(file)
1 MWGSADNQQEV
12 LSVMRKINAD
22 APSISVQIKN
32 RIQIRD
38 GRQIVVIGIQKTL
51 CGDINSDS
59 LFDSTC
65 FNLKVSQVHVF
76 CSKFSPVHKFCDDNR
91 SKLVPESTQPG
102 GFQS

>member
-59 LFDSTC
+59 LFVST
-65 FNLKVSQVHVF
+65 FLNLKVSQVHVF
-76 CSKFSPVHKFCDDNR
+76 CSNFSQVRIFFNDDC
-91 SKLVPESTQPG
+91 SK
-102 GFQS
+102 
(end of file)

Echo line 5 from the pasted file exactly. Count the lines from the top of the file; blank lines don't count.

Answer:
38 GRQIVVIGIQKTL